Collaborative study of Senufo arts—one of the most celebrated styles of so-called historical or traditional arts of Africa throughout the twentieth century—has led us to rethink what we thought we knew. When we first launched our collaborative, in-progress, born-digital publication project now known as Mapping Senufo: Art, Evidence, and the Production of Knowledge, Gagliardi and her colleague Constantine Petridis sought to create a digital map showing West African locations linked to individual objects labeled as Senufo. The mismatch between precision that pins on a digital map implied and uncertainty in source data prompted us to reconsider the nature of our evidence and shift the project’s focus to a study of the quality and character of information about Senufo arts. Our attention to digital data has revealed ambiguous details and sparked reimagining of the form of the scholarly monograph with interventions from a visual artist. Through discussion of ongoing research related to the project, Gagliardi will demonstrate ways in which embrace of digital tools and methods may direct focus back on analog documents and objects as well as their original contexts of production and the research process in productive ways.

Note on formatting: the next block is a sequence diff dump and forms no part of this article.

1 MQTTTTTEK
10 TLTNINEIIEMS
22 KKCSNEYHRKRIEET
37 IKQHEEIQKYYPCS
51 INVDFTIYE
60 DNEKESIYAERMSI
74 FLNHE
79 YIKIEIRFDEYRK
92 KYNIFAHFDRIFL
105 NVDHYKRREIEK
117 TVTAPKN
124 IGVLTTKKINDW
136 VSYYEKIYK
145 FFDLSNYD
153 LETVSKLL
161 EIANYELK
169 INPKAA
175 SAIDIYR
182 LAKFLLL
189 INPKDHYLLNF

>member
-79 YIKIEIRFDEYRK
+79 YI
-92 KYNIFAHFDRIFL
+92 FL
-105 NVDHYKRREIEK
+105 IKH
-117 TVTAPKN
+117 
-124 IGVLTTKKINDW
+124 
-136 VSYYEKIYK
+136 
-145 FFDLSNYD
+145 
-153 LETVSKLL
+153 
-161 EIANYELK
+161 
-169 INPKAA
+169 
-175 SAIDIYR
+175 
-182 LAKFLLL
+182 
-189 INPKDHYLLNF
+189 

Susan Elizabeth Gagliardi is Associate Professor of Art History at Emory University. She has conducted extensive archival, field, and object-centered research in Africa, Europe, and North America. She published her first book Senufo Unbound: Dynamics of Art and Identity in West Africa (2014) in conjunction with a major international exhibition organized by the Cleveland Museum of Art.
Organised by Dr Stephen Whiteman (The Courtauld) and Dr Austin Nevin (The Courtauld) as part of their Frank Davis Memorial Lecture series titled ‘Art History Futures: At the Junction of the Digital and Material Turns’.